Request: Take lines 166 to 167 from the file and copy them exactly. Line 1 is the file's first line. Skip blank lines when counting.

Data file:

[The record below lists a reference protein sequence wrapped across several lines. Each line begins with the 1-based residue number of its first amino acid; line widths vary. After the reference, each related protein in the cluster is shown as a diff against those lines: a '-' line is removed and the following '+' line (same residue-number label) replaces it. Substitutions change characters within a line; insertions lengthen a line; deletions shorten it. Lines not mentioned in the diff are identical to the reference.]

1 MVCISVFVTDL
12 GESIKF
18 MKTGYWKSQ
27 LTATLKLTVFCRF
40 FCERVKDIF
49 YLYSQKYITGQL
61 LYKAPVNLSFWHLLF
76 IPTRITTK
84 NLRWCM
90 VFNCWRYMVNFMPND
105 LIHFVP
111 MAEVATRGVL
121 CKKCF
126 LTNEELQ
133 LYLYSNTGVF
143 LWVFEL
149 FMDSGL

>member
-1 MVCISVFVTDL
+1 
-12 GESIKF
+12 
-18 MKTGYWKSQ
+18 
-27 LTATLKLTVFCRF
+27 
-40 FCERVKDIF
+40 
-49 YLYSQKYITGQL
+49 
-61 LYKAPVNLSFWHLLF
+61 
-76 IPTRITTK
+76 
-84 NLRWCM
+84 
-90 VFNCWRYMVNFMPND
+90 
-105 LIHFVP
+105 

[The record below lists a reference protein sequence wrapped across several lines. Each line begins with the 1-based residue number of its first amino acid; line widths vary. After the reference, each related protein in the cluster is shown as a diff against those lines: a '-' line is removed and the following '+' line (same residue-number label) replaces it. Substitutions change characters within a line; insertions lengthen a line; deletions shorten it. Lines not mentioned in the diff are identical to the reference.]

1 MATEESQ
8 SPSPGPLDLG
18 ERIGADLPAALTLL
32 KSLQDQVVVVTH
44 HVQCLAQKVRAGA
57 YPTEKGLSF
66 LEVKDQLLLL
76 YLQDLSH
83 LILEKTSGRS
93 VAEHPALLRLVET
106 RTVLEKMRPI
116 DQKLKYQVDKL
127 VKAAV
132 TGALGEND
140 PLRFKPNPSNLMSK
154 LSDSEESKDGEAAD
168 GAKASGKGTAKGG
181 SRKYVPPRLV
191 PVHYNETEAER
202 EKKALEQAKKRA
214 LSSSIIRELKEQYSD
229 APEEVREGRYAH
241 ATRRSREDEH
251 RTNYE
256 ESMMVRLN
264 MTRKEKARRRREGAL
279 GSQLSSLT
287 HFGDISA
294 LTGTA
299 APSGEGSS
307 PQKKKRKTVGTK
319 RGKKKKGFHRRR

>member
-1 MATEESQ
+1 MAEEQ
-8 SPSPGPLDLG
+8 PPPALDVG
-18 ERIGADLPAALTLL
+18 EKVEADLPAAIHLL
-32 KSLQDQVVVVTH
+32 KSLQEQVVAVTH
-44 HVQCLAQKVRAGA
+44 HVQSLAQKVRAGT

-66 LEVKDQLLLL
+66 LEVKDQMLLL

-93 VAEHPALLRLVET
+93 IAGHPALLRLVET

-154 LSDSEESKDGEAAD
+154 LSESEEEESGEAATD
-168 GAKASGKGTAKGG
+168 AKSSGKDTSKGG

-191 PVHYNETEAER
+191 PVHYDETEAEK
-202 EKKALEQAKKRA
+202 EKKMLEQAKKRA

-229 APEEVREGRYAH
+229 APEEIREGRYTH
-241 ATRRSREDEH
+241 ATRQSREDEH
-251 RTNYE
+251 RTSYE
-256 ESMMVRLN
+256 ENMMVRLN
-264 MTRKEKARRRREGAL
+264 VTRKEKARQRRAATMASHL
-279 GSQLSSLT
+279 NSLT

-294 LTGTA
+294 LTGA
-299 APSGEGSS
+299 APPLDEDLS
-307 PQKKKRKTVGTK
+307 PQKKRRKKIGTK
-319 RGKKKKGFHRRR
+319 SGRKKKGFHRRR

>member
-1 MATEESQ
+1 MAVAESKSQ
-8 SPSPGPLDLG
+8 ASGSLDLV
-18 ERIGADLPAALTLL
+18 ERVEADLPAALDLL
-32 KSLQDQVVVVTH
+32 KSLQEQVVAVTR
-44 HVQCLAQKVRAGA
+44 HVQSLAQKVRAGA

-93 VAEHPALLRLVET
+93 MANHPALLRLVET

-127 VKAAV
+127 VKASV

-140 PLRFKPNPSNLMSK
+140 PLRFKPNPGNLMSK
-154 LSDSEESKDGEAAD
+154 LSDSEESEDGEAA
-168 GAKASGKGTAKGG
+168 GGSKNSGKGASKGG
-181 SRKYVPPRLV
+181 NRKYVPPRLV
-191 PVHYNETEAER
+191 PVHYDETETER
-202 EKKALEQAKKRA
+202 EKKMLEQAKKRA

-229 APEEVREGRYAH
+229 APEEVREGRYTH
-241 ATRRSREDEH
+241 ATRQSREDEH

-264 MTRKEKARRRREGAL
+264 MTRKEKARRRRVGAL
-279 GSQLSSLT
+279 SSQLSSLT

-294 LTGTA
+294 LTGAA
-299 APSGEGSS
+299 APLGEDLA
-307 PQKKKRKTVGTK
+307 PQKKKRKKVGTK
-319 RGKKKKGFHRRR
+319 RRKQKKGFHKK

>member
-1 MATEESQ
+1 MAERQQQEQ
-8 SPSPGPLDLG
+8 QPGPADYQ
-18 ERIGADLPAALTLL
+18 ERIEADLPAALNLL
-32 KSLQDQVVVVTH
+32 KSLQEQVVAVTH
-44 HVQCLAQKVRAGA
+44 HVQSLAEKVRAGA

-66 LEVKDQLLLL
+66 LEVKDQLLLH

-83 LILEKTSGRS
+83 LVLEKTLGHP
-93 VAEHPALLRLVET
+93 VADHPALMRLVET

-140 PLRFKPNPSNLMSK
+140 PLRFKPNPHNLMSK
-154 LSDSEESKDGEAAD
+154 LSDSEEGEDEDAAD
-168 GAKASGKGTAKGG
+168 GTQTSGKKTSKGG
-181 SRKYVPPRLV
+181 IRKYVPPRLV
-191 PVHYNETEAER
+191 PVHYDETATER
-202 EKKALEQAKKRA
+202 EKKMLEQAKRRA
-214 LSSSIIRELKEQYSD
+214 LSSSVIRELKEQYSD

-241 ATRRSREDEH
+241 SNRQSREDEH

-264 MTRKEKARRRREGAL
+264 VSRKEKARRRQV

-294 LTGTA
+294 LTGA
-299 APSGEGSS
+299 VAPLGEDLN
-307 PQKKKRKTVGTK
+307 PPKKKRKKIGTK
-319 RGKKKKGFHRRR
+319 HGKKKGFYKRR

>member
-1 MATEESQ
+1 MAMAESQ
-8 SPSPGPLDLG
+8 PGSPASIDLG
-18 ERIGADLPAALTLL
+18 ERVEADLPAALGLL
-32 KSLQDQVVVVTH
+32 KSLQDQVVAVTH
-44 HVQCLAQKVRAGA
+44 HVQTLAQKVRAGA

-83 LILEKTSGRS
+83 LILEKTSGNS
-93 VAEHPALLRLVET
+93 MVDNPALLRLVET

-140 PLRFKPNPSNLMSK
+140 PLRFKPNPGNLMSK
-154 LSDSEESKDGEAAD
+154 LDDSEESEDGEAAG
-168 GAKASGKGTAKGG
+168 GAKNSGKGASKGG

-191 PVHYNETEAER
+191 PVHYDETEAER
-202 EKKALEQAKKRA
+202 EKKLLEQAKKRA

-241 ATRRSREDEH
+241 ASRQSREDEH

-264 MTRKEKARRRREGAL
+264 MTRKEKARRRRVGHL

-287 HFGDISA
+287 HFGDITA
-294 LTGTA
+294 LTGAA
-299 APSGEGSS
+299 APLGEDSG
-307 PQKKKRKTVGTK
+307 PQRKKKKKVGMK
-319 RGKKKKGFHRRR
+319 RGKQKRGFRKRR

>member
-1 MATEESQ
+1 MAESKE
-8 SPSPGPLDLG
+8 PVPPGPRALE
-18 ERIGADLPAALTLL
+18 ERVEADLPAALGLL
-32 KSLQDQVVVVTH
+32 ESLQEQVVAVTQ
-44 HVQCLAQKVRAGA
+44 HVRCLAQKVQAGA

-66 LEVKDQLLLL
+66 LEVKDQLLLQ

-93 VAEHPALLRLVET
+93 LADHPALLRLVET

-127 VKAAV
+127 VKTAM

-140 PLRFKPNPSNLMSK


-18 ERIGADLPAALTLL
+18 ERIEADLPAALNLL